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[552] Legislature that, unless he was reinforced he could not maintain the struggle any longer than the opening of the spring campaign. Nothing can reveal more forcibly the selfish narrow-mindedness and jealousy of the slave-holding interests than this bill.

Still, if there had been time to do it, Jefferson Davis would have, doubtless, conscripted the three hundred thousand negroes which the law empowered him to call for. But there was not time. The House concurred in the Senate amendments on the 9th, by a vote of thirty-nine to twenty-seven, and the bill was promptly approved on March 13th. On the 15th, the Adjutant General's office gave authority to Majors J. W. Pegram and T. B. Turner, to raise a company or companies of negro volunteers at Richmond, and muster them into the service. These volunteers were called for under the several acts of the Confederate Congress and the Legislature of Virginia, and every man was called upon to constitute himself a recruiting officer. The rendezvous was established at Smith's factory, Twenty-first street, between Main and Carey streets. But this call was only made on the 10th of March, and Richmond was evacuated on April 2d, while Lee's surrender took place on the 9th. The Confederate Congress adjourned sine die on the 17th, and the last issue of the Richmond Sentinel, my authority in these matters, is dated April 1st, when Sheridan had already forced Lee's lines. Mr. Lincoln, apparently, did not think much of the impressment and enlisting of slaves. He said, in a speech made at Washington on the 17th of March, that the negro could not stay at home and make bread and fight at the same time, and he did not care much which duty was allotted to him by the Confederates. “We must now soon see the bottom of the rebels' resources.”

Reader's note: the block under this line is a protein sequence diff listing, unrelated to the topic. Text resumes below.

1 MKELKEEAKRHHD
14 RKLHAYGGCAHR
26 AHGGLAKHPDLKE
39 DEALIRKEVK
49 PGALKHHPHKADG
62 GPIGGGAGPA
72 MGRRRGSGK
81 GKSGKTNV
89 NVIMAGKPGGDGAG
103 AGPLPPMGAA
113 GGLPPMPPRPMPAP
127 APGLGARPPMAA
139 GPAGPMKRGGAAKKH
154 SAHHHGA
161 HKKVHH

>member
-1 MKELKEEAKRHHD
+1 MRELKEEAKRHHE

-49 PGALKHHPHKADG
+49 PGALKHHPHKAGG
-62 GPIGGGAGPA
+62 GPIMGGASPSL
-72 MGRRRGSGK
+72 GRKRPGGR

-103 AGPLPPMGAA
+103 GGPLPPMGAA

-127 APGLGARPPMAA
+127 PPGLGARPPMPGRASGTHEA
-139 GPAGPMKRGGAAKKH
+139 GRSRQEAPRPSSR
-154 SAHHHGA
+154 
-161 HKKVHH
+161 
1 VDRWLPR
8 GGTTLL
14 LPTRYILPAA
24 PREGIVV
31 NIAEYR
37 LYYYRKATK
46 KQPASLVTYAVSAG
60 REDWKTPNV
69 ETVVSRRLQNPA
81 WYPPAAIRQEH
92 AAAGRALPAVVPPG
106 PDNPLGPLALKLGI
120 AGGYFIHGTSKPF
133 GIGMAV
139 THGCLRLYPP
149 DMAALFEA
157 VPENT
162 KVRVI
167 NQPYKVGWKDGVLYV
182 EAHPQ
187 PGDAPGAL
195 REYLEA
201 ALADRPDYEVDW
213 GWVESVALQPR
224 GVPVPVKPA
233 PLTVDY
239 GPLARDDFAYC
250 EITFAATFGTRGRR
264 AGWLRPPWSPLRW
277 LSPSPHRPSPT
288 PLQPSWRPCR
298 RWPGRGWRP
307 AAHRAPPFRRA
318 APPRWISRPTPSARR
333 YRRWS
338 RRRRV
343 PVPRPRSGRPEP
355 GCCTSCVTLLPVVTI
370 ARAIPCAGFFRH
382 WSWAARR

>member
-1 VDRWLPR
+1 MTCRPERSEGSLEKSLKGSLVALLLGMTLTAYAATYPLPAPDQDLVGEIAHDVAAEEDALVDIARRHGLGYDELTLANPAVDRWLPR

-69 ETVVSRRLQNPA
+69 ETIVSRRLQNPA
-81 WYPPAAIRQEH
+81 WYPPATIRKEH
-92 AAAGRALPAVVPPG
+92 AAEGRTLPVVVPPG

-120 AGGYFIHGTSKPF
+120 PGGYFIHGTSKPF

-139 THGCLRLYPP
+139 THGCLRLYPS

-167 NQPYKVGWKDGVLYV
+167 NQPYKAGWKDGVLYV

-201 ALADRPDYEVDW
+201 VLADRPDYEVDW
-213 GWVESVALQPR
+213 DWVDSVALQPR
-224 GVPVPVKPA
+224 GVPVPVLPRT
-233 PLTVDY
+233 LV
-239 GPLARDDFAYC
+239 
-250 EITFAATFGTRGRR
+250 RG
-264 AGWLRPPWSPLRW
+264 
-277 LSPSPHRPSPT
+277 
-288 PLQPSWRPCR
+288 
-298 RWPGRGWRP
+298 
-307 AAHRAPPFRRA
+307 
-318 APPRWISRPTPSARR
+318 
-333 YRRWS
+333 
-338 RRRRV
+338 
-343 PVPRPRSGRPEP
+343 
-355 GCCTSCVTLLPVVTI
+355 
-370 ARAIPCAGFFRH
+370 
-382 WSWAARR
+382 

We hear not much more of the negro enlistment question. The papers urge the importance of dispatch, patience, discipline. The Twenty-first street recruiting office apparently got on well, and another office was opened successfully in Lynchburg. A portion of the recruits of Messrs. Pegram and Turner went into camp on the north side about the 27th of March. The Lynchburg papers published a circular of citizens of Roanoke county, pledging themselves to emancipate such of their negroes of the military age as would volunteer to enlist, and, on the 28th, the Adjutant General's office at Richmond published its regulations in regard to negro enlistments. The provisions were merely formal, and did not vary from the regulation orders except in one particular: the negroes, as enlisted, were to be enrolled only in companies, under the control of the inspector general, as the government did not contemplate at that time the formation of either regiments or brigades of negroes.

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